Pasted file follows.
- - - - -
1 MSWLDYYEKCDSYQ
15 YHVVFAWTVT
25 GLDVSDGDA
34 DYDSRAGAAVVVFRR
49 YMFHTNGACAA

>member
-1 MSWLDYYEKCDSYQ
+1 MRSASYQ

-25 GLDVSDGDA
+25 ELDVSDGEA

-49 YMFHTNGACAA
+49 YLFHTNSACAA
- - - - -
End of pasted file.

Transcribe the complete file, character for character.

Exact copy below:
1 MSWLDYYEKCDSYQ
15 YHVVFAWTVT
25 GLDVSDGDA
34 DYDSRAGAAVVVFRR
49 YMFHTNGACAA

>member
-1 MSWLDYYEKCDSYQ
+1 MRSASYQ

-25 GLDVSDGDA
+25 ELDVSDGEA

-49 YMFHTNGACAA
+49 YLFHTNSACAA